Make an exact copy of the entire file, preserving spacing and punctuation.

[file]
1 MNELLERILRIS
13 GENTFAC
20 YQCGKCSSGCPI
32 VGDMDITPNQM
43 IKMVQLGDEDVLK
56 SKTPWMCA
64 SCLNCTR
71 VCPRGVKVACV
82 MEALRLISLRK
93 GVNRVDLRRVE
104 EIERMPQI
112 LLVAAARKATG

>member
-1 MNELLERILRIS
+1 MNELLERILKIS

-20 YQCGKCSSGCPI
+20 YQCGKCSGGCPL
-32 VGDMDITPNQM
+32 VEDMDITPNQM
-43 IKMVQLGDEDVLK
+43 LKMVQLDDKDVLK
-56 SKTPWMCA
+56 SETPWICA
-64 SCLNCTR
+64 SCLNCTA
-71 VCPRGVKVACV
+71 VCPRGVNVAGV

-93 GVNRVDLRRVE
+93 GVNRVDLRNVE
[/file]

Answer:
1 MNELLERILRIS
13 GENTFAC
20 YQCGKCSSGCPI
32 VGDMDITPNQM
43 IKMVQLGDEDVLK
56 SKTPWMCA
64 SCLNCTR
71 VCPRGVKVACV
82 MEALRLISLRK
93 GVNRVDLRRVE
104 EIERMPQI
112 LLVAAARKATG

>member
-1 MNELLERILRIS
+1 MNELLERILKIS

-20 YQCGKCSSGCPI
+20 YQCGKCSGGCPL
-32 VGDMDITPNQM
+32 VEDMDITPNQM
-43 IKMVQLGDEDVLK
+43 LKMVQLDDKDVLK
-56 SKTPWMCA
+56 SETPWICA
-64 SCLNCTR
+64 SCLNCTA
-71 VCPRGVKVACV
+71 VCPRGVNVAGV

-93 GVNRVDLRRVE
+93 GVNRVDLRNVE